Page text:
In the last century, transfusion medicine had become a semi-clinical discipline. Unlike other pre- and para-clinical specialties, it dealt not only with patient’s samples but also with blood donors. For the blood donor, blood bankers carry out simple procedures like screening and whole blood collection to complex procedures like apheresis, stem cell harvesting, cord blood banking and plasma and platelets pathogen inactivation.  Many centers are even taking up complex procedures like therapeutic apheresis and exchange procedures in patients as bedside procedures.

N. Choudhury. Transfusion Medicine in the year 2025: Facts or Fantasy? Asian J Transfus Sci. 2008 Jan; 2(1): 1–2


Plasma S/D (Solvent/Detergent) is fresh frozen plasma (FFP) with a high degree of security because it has undergone treatment with solvent/detergent  in order to destroy or inactivate many viruses. It is used in critical care for the same indications of FFP:

  • Combined deficiency of coagulation factors such as consumption coagulopathies (Disseminated Intravascular Coagulation – DIC) or Coagulopathy due to severe liver failure or massive transfusion.
  • Replacement therapy in deficiency of coagulation factors, in emergency situations when the concentrate is not available to a specific coagulation factor, such as the Factor V or Factor XI, or when it is not possible to determine specific factor deficiency.
  • Resolution of fibrinolytic activity and rapid resolution of the effect of oral anticoagulants when the action of vitamin K is insufficient for hepatic impairment or in emergency situations.

Debora Lepri. Utilizzo clinico di plasma virus-inattivato. Recenti Progressi in Medicina, 104 2 (1), Marzo 2013


Safe blood is critical to improving patient outcomes. But the continued risk of transfusion-transmitted infections (TTI) from bacteria and emerging pathogens, as well as blood shortages, have brought global attention to the importance of blood safety and availability.

To mitigate the risk of transfusion transmitted infections and to provide more safety for the patients, pathogen inactivation technology was developed.

The INTERCEPT Blood System is a technology for the broad inactivation of viruses, bacteria, protozoa and white blood cells in plasma and platelets for transfusion. The INTERCEPT Blood System effectively inactivates pathogens and white blood cells using a photosensitizer and UVA light to inhibit the replication and transcription of pathogen genomes in a targeted and specific manner while preserving the blood components’ clinical efficacy. It has a broad inactivation capacity combined with a high efficiency. Multiple studies confirmed that the technology is non-toxic for the transfusion recipient with a very high safety margin.

A large number of clinical trials gave evidence that platelets and plasma treated with the INTERCEPT Blood System are safe and efficacious in comparison to untreated blood components.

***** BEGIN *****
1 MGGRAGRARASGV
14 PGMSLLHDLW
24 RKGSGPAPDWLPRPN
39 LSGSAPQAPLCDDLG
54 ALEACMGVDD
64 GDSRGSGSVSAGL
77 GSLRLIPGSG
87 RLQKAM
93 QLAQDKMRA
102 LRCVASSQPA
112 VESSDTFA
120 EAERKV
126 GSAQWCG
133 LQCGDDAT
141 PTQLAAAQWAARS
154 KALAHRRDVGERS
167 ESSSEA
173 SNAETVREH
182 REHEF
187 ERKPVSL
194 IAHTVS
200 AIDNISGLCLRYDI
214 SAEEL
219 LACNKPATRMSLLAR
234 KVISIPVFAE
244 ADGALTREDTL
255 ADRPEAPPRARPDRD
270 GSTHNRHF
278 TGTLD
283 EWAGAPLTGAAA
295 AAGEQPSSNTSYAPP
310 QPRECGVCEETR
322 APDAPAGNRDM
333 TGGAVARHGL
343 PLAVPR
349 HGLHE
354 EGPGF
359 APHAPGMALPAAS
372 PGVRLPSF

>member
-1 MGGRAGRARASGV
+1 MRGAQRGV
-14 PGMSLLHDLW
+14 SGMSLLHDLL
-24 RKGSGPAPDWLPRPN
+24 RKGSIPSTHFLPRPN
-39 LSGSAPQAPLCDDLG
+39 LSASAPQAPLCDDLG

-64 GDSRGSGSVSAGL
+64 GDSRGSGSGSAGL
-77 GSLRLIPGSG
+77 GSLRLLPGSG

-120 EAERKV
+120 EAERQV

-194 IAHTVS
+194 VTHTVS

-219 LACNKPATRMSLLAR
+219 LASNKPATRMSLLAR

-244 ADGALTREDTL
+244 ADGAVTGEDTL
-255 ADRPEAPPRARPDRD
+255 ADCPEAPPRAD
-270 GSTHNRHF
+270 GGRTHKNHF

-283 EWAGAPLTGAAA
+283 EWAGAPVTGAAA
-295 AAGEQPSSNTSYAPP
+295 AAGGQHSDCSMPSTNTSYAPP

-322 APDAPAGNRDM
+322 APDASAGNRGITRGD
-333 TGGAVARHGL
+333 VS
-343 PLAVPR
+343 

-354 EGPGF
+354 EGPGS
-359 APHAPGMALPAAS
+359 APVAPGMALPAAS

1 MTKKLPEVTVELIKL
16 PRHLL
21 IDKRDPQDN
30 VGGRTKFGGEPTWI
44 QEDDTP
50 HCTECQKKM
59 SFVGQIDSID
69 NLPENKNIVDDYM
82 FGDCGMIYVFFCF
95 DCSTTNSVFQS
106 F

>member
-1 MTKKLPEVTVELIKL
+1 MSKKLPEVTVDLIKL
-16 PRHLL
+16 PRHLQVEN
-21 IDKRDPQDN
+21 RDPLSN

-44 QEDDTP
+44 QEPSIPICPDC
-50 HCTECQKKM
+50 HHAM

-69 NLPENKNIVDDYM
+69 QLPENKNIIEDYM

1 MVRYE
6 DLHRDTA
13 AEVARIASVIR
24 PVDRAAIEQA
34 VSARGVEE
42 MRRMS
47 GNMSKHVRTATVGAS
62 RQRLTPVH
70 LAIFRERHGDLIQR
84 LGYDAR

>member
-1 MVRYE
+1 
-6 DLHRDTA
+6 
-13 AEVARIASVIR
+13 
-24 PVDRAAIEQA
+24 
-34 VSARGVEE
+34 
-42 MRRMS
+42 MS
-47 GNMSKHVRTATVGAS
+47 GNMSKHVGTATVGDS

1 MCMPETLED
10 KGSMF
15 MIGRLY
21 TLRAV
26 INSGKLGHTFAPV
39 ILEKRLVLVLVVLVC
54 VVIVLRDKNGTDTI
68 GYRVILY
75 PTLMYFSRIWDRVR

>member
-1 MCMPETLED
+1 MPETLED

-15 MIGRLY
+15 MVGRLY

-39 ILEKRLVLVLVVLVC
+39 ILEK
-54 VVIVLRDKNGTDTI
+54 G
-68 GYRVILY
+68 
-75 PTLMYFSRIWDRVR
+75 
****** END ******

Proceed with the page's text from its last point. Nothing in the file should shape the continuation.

It was shown that long-term usage of the INTERCEPT Blood System significantly reduces the incidence of both septic transfusion reactions and the transmission of transfusion-transmitted pathogens. Due to its capacity to inactivate white blood cells, the technology is also approved for both replacement of gamma irradiation and replacement of CMV testing, to prevent GvHD and CMV infection. Inactivation of white blood cells also contributes to the observed reduction of non-hemolytic transfusion reactions.

In summary, the INTERCEPT Blood System is an efficient method to provide additional safety to platelet and plasma transfusion recipients. It minimizes the growing risk of transfusion transmitted infections and their potentially fatal consequences. Additionally, for immune-compromised recipients, it minimizes the risks of TA-GvHD and contributes to the reduction of non-hemolytic transfusion reactions.

Benjamin et al., 2017. Hemovigilance monitoring of platelet septic reactions with effective bacterial protection systems. Transfusion 57: 2946-2957
Cazenave et al., 2011. Use of additive solutions and pathogen inactivation treatment of platelet components in a regional blood center: impact on patient outcomes and component utilization during a 3-year period. Transfusion 51: 622-629
Ciaravino, 2001. Preclinical Safety of a Nucleic Acid-Targeted Helinx Compound: A Clinical Perspective. Semin Hematol 38:12-19
Ciaravino et al., 2003. Preclinical safety profile of plasma prepared using the INTERCEPT Blood Sys. Vox Sang 85:171-182
Cid et al., 2012. Therapeutic efficacy of platelet components treated with amotosalen and ultraviolet A pathogen inactivation method: results of a meta-analysis of randomized controlled trials. Vox Sang 103: 322-330 Cid, 2017
Prevention of transfusion-associated graft-versus-host disease with pathogen-reduced platelets with amotosalen and ultraviolet A light: a review. 
Vox Sang 112: 607-613
Jimenez-Marco et al., 2012. Pathogen inactivation technology applied to a blood component collected from an asymptomatic carrier of Leishmania infantum: a case report. Vox Sang 103: 356-358
Prowse et al., 2013. Component pathogen inactivation: a critical review. Vox Sang 104: 183-199
Rasongles et al., 2009. Transfusion of platelet components prepared with photochemical pathogen inactivation treatment during a Chikungunya virus epidemic in Ile de La Réunion. Transfusion 49: 1089-1093 Schlenke, 2014. Pathogen inactivation technologies for cellular blood components: an update. Transfus Med Hemother 41: 309-325
Swissmedic Annual Report 2012-2016.
Tice et al., 2007. The pathogen reduction treatment of platelets with S-59 HCl (Amotosalen) plus ultraviolet A light: Genotoxicity profile and hazard assessment. Mut Res 630: 50-68